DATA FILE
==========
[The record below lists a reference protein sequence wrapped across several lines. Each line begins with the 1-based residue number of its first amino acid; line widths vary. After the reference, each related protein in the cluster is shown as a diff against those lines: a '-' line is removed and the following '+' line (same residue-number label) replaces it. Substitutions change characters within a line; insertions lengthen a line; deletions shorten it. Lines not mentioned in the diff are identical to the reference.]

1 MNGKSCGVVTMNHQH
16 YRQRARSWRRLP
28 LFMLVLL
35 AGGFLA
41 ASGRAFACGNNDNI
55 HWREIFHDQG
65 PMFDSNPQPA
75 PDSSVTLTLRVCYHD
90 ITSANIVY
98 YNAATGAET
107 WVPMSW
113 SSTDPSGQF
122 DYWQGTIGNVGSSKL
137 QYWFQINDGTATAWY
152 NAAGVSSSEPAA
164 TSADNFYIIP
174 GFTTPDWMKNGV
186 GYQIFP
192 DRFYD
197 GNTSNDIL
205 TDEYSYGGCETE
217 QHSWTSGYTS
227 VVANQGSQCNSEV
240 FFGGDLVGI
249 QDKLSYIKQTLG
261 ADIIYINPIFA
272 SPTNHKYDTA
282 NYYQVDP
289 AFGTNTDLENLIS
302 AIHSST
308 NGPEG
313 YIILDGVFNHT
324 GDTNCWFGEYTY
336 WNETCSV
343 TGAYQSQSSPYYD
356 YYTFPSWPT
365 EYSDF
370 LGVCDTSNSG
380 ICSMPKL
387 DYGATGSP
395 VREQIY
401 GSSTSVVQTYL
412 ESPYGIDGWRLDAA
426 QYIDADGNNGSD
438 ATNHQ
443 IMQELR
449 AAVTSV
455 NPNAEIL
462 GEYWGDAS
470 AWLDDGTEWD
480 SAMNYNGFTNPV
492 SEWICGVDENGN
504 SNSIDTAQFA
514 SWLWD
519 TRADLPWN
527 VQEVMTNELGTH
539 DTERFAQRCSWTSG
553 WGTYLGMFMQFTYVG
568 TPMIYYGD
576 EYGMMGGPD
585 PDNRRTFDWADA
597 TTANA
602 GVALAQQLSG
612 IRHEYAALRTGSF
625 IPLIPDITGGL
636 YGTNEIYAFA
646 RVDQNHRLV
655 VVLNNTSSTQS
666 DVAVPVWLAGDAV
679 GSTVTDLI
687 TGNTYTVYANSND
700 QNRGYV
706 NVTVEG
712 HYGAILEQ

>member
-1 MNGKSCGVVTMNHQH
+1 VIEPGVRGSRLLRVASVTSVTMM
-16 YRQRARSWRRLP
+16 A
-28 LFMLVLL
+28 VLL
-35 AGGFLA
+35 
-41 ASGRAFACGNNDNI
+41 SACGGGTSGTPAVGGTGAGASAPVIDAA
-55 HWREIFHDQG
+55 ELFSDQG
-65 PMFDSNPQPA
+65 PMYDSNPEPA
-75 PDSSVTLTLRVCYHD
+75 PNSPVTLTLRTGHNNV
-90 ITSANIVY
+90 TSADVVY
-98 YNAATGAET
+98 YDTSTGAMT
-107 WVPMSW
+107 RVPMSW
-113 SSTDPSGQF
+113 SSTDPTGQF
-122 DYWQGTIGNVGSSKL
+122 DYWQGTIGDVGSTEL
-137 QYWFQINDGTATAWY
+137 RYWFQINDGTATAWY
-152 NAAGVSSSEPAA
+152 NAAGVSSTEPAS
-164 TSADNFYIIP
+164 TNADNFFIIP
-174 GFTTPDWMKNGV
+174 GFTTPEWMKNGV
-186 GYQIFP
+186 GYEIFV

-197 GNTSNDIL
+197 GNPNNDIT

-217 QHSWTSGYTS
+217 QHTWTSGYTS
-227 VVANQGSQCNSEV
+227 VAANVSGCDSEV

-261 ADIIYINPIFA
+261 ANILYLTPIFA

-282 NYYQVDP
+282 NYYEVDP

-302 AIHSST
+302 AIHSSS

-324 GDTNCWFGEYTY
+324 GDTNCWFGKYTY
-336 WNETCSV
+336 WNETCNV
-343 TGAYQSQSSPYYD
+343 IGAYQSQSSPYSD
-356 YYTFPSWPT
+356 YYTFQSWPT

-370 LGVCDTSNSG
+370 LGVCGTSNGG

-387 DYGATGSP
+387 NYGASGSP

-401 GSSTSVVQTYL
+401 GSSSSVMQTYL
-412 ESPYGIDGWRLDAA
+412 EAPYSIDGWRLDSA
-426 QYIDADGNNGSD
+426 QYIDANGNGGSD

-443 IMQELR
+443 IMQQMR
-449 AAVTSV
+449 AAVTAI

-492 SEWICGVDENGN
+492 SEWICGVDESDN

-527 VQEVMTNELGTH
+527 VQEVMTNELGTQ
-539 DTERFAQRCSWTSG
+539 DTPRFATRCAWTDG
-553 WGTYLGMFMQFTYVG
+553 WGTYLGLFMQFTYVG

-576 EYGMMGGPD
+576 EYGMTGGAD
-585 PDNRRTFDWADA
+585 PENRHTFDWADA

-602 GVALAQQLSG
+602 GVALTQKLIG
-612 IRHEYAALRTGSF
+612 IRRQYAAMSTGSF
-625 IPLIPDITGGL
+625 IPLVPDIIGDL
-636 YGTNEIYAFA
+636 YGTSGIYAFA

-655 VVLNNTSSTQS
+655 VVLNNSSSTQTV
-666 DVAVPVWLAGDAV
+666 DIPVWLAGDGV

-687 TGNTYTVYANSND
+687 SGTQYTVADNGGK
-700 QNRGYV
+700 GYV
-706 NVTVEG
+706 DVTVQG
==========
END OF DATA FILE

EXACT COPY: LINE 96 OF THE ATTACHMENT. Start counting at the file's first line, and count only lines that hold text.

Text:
+98 YDTSTGAMT